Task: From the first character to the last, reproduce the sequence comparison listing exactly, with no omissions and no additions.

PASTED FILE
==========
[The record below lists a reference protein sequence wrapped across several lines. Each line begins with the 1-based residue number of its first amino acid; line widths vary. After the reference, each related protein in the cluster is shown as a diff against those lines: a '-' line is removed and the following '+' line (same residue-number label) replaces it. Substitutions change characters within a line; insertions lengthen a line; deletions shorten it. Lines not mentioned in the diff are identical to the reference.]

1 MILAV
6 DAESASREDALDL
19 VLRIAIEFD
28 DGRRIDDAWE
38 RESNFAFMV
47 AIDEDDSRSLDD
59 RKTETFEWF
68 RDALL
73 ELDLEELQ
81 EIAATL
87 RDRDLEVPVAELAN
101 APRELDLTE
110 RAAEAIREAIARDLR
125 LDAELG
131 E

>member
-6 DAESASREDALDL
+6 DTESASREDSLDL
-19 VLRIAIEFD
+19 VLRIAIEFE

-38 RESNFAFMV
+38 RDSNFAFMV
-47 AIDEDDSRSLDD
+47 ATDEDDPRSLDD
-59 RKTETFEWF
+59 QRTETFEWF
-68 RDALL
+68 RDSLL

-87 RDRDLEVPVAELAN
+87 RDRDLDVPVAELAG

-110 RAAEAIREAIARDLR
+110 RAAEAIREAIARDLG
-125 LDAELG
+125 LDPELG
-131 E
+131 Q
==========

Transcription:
[The record below lists a reference protein sequence wrapped across several lines. Each line begins with the 1-based residue number of its first amino acid; line widths vary. After the reference, each related protein in the cluster is shown as a diff against those lines: a '-' line is removed and the following '+' line (same residue-number label) replaces it. Substitutions change characters within a line; insertions lengthen a line; deletions shorten it. Lines not mentioned in the diff are identical to the reference.]

1 MILAV
6 DAESASREDALDL
19 VLRIAIEFD
28 DGRRIDDAWE
38 RESNFAFMV
47 AIDEDDSRSLDD
59 RKTETFEWF
68 RDALL
73 ELDLEELQ
81 EIAATL
87 RDRDLEVPVAELAN
101 APRELDLTE
110 RAAEAIREAIARDLR
125 LDAELG
131 E

>member
-6 DAESASREDALDL
+6 DTESASREDSLDL
-19 VLRIAIEFD
+19 VLRIAIEFE

-38 RESNFAFMV
+38 RDSNFAFMV
-47 AIDEDDSRSLDD
+47 ATDEDDPRSLDD
-59 RKTETFEWF
+59 QRTETFEWF
-68 RDALL
+68 RDSLL

-87 RDRDLEVPVAELAN
+87 RDRDLDVPVAELAG

-110 RAAEAIREAIARDLR
+110 RAAEAIREAIARDLG
-125 LDAELG
+125 LDPELG
-131 E
+131 Q